For look you, I may make the belly smile

As well as speak - it tauntingly replied

To th'discontented members, the mutinous parts

That envied his receipt: even so most fitly

As you malign our senators for that

They are not such as you.

SECOND CITIZEN Your belly's answer: what?

The kingly crownèd head, the vigilant eye,

The counsellor heart, the arm our soldier,

Our steed the leg, the tongue our trumpeter,

With other muniments and petty helps

In this our fabric, if that they-

MENENIUS What then?

Fore me, this fellow speaks! What then? What then?

SECOND CITIZEN Should by the cormorant belly be restrained,

Who is the sink o'th'body-

MENENIUS Well, what then?

SECOND CITIZEN The former agents, if they did complain,

What could the belly answer?

MENENIUS I will tell you,

If you'll bestow a small - of what you have little -

Patience awhile, you'st hear the belly's answer.

SECOND CITIZEN You're long about it.

MENENIUS Note me this, good friend:

Your most grave belly was deliberate,

Not rash like his accusers, and thus answered:

'True is it, my incorporate friends,' quoth he,

'That I receive the general food at first

Which you do live upon: and fit it is,

Because I am the storehouse and the shop

Of the whole body. But, if you do remember,

I send it through the rivers of your blood

Even to the court, the heart, to th'seat o'th'brain,

And through the cranks and offices of man,

The strongest nerves and small inferior veins

From me receive that natural competency

Whereby they live. And though that all at once' -

You, my good friends, this says the belly, mark me-

SECOND CITIZEN Ay, sir, well, well.

MENENIUS 'Though all at once cannot

See what I do deliver out to each,

Yet I can make my audit up, that all

From me do back receive the flour of all,

And leave me but the bran.' What say you to't?

SECOND CITIZEN It was an answer: how apply you this?

MENENIUS The senators of Rome are this good belly,

And you the mutinous members: for examine

Their counsels and their cares, digest things rightly

Touching the weal o'th'common, you shall find

No public benefit which you receive

But it proceeds or comes from them to you

And no way from yourselves. What do you think,

You, the great toe of this assembly?

SECOND CITIZEN I the great toe? Why the great toe?

MENENIUS For that, being one o'th'lowest, basest, poorest

Of this most wise rebellion, thou goest foremost:

Thou rascal, that art worst in blood to run,

Lead'st first to win some vantage.

But make you ready your stiff bats and clubs:

Rome and her rats are at the point of battle:

The one side must have bale.

Enter Caius Martius

Hail, noble Martius.

MARTIUS Thanks. What's the matter, you dissentious rogues,

That, rubbing the poor itch of your opinion,

Make yourselves scabs?

SECOND CITIZEN We have ever your good word.

MARTIUS He that will give good words to thee will flatter

Beneath abhorring. What would you have, you curs,

That like nor peace nor war? The one affrights you,

The other makes you proud. He that trusts to you,

Where he should find you lions, finds you hares:

Where foxes, geese: you are no surer, no,

Than is the coal of fire upon the ice,

Or hailstone in the sun. Your virtue is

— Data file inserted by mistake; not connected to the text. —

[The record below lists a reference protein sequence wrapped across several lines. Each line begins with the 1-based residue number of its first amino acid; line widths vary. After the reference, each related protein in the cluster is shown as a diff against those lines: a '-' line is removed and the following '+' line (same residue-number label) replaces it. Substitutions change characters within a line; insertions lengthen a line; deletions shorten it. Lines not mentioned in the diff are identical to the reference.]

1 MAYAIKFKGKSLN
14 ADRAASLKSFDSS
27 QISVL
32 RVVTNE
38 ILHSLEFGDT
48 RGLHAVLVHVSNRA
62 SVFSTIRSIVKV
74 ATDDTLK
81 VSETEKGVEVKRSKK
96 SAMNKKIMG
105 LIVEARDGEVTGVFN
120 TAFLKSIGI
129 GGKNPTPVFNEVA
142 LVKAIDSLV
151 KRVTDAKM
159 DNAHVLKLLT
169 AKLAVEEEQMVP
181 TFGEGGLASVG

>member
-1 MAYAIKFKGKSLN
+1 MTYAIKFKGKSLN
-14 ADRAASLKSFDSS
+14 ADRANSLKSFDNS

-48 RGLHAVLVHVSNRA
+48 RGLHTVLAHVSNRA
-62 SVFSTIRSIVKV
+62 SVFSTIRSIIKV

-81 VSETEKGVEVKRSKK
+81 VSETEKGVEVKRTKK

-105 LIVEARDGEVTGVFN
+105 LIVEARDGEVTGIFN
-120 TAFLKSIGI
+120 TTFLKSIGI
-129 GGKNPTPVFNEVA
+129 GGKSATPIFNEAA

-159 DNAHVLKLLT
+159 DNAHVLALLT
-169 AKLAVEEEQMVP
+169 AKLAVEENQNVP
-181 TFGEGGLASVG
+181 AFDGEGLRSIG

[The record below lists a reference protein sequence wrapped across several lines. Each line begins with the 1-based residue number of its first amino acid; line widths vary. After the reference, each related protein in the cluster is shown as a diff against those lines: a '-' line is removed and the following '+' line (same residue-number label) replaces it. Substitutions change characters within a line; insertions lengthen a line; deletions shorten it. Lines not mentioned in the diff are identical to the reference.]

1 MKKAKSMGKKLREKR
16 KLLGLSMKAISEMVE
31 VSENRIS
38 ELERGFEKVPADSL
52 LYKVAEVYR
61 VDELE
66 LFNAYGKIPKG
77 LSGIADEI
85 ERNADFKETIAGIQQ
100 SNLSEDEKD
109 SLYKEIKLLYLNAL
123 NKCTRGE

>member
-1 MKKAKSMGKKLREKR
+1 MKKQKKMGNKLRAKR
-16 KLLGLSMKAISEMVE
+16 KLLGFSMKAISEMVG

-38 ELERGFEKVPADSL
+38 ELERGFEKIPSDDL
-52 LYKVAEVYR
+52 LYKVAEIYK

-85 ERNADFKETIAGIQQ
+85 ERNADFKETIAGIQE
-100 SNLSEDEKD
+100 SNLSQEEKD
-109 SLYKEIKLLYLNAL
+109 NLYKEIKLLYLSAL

To make him worthy whose offence subdues him

And curse that justice did it. Who deserves greatness

Deserves your hate, and your affections are

A sick man's appetite, who desires most that

Which would increase his evil. He that depends

Upon your favours swims with fins of lead,

And hews down oaks with rushes. Hang ye! Trust ye?

With every minute you do change a mind,

And call him noble that was now your hate,

Him vile that was your garland. What's the matter,

That in these several places of the city

You cry against the noble senate, who,

Under the gods, keep you in awe, which else

Would feed on one another?- What's their To Menenius

seeking?

MENENIUS For corn at their own rates, whereof they say

The city is well stored.

MARTIUS Hang 'em! They say?

They'll sit by th'fire, and presume to know

What's done i'th'Capitol: who's like to rise,

Who thrives and who declines: side factions and give out

Conjectural marriages, making parties strong

And feebling such as stand not in their liking

Below their cobbled shoes. They say there's grain enough?

Would the nobility lay aside their ruth,

And let me use my sword, I'd make a quarry

With thousands of these quartered slaves, as high

As I could pick my lance.

MENENIUS Nay, these are almost thoroughly persuaded:

For though abundantly they lack discretion,

Yet are they passing cowardly. But I beseech you,

What says the other troop?

MARTIUS They are dissolved: hang 'em:

They said they were an-hungry, sighed forth proverbs

That hunger broke stone walls, that dogs must eat,

That meat was made for mouths, that the gods sent not

Corn for the rich men only: with these shreds

They vented their complainings, which being answered,

And a petition granted them, a strange one -

To break the heart of generosity,

And make bold power look pale - they threw their caps

As they would hang them on the horns o'th'moon,

Shouting their emulation.

MENENIUS What is granted them?

MARTIUS Five tribunes to defend their vulgar wisdoms,

Of their own choice. One's Junius Brutus,

Sicinius Velutus, and I know not. 'Sdeath,

The rabble should have first unroofed the city,

Ere so prevailed with me: it will in time

Win upon power and throw forth greater themes

For insurrection's arguing.

MENENIUS This is strange.

MARTIUS Go get you home, you fragments. To the Citizens

Enter a Messenger hastily

MESSENGER Where's Caius Martius?

MARTIUS Here: what's the matter?

MESSENGER The news is, sir, the Volsces are in arms.

MARTIUS I am glad on't: then we shall ha' means to vent

Our musty superfluity. See, our best elders.

Enter Sicinius Velutus, Junius Brutus, Cominius, Titus Lartius, with other Senators

FIRST SENATOR Martius, 'tis true that you have lately told us:

The Volsces are in arms.

MARTIUS They have a leader,

Tullus Aufidius, that will put you to't:

I sin in envying his nobility,

And were I anything but what I am,

I would wish me only he.

COMINIUS You have fought together!

MARTIUS Were half to half the world by th'ears and he